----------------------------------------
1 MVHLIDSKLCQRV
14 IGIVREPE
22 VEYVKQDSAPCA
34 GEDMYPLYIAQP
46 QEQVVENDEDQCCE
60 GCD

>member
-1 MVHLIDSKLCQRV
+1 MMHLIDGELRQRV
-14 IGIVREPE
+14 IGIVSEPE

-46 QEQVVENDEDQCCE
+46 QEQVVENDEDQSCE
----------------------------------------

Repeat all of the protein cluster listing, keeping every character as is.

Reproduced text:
1 MVHLIDSKLCQRV
14 IGIVREPE
22 VEYVKQDSAPCA
34 GEDMYPLYIAQP
46 QEQVVENDEDQCCE
60 GCD

>member
-1 MVHLIDSKLCQRV
+1 MMHLIDGELRQRV
-14 IGIVREPE
+14 IGIVSEPE

-46 QEQVVENDEDQCCE
+46 QEQVVENDEDQSCE